What is "Nextdoor?" Should You Join?

Kirk Randall (Country Squire Ln)

Some folks have been invited to join an Internet-based service called Nextdoor. Nextdoor is a social networking service for neighborhoods. It allows users to connect with people who live in their neighborhood and nearby neighborhoods. Nextdoor complements – but does not replace - our own email-based networking service, our Listserv, which is moderated by our David Tropiano and Kirk Randall. Nextdoor is a great way to find a babysitter or report a found cat, much like we currently do with the Hickory Farms Listserv, except that you can expand your messages to nearby communities such as George Mason Forest and Green Acres. The Fairfax police department recently partnered with Nextdoor and has been sending out alerts to affected neighborhoods. They also assign officers to a group of neighborhoods that you can directly reach out to and ask questions. You might consider joining Nextdoor as a useful community resource. You can learn more about it at www.nextdoor.com.

HFCA Secretary Position

The HFCA Board welcomes a volunteer to join us as Secretary! The main functions are to record the official Minutes of the Monthly Board Meeting and to serve as a Member of the Board. To inquire or volunteer, please email the HFCA President.

Does Your Drinking Water Have a Chlorine Smell?

Each spring - during late March through June - Fairfax Water switches its treatment process from using combined chlorine to free chlorine. You may notice, for a few days, a chlorine taste and odor in your drinking water while free chlorine is utilized. If you are especially sensitive to the taste and odor of chlorine, try keeping an open container of drinking water in your refrigerator. This will enable the chlorine to dissipate, thus reducing the chlorine taste.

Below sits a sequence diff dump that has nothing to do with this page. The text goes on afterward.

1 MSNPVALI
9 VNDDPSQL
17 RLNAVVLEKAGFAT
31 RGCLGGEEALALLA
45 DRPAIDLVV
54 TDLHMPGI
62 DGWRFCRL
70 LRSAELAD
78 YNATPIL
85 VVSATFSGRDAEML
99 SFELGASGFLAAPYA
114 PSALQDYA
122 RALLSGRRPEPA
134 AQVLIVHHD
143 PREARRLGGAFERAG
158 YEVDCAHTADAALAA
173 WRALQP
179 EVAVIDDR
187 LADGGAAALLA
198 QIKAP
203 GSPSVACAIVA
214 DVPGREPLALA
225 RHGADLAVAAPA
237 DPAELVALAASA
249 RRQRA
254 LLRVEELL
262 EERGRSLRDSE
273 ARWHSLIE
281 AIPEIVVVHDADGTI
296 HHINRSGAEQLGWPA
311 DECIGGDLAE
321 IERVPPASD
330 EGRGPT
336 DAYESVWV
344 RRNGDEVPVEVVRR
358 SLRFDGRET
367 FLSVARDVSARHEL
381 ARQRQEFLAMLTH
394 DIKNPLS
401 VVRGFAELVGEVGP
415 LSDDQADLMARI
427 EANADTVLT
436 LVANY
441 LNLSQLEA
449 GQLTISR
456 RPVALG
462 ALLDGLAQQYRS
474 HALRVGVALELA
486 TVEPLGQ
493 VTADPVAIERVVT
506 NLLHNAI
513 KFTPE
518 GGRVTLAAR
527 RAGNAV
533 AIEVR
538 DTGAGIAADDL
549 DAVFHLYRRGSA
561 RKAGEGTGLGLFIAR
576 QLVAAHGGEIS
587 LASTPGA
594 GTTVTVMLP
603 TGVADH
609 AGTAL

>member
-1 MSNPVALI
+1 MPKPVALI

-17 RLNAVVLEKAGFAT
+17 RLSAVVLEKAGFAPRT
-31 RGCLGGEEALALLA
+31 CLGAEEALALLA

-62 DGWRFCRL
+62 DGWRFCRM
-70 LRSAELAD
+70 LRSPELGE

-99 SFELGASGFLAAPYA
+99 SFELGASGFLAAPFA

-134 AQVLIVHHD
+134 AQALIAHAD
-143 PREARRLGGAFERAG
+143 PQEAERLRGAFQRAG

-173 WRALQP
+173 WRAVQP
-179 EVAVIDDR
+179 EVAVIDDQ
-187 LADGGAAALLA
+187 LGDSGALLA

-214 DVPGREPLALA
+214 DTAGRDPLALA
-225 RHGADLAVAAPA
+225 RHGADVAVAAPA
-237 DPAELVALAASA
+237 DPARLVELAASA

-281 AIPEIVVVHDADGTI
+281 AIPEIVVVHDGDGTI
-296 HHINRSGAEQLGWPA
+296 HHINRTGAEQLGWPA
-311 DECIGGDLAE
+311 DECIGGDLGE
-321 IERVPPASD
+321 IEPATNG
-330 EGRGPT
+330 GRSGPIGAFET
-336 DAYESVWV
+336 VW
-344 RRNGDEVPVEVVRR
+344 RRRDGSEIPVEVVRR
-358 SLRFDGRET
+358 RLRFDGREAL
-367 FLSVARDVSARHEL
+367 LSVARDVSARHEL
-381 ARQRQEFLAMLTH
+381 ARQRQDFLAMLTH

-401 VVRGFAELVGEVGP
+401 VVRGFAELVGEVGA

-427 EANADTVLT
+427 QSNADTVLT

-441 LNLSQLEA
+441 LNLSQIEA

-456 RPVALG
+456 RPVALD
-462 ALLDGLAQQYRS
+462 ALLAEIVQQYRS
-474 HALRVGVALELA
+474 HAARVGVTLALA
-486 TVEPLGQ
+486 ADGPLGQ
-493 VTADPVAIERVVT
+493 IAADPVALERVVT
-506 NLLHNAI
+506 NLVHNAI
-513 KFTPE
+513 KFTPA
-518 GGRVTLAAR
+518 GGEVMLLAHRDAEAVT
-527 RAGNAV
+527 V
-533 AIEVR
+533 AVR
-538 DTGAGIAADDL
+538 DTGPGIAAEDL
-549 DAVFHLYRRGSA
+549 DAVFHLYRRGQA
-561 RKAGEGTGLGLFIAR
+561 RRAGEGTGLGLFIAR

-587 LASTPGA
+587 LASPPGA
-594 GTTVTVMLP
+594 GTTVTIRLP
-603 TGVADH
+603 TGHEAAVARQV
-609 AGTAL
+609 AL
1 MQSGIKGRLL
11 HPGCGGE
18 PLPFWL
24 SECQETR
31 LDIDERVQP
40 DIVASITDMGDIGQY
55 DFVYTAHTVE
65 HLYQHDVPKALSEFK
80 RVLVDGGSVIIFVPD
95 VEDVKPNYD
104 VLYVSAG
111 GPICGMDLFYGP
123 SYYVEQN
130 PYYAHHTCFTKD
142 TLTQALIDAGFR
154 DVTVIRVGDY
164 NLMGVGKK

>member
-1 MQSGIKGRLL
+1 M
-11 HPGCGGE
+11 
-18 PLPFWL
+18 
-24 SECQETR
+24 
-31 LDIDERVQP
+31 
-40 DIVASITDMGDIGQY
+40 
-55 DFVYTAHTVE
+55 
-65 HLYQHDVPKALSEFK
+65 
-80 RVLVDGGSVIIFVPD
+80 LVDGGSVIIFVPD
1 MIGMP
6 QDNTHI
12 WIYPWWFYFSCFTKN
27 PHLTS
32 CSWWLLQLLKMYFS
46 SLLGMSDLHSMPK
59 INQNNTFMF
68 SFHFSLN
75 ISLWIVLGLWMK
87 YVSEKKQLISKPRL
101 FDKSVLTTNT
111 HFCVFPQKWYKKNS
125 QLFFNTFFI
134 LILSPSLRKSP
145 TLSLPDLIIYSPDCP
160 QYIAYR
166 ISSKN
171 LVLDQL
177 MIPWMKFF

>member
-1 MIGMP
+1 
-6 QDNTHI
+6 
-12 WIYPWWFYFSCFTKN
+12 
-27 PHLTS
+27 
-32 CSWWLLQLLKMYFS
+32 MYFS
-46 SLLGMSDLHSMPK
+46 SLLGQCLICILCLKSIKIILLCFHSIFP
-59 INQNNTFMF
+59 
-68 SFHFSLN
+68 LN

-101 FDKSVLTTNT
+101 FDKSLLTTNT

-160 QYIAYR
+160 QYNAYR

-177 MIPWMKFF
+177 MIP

Hickory Farms Real Estate Activity

Address Model Beds Baths Listing Price Sold Price Days on Market Status
4371 Farm House Colonial 5 2.5 $650,000 $660,500 4 Closed 4/1/2020
10032 Wheatfield Colonial 5 3.5 $670,000   5 Pending 3/15/20
4357 Harvester Farm Split Level 4 3 $600,000 $635,000 7 Closed 3/31/20

Student Yellow Pages

If you wish to offer services such as shoveling snow, raking leaves, lawn mowing, babysitting, general home maintenance, tutoring, etc., email kirk_randall@hotmail.com.

Bridgette Buchanan (16) 703-307-7323 Babysitting and dog sitting
Britney Mulliner (17) 571-474-7277 Babysitting and dog sitting
Cody Dempster (17) 703-776-0101 Yard work, snow shoveling, housework
Dominic Cannata (17) 703-568-9896 Lawn mowing, shovel snow, cleaning, mulching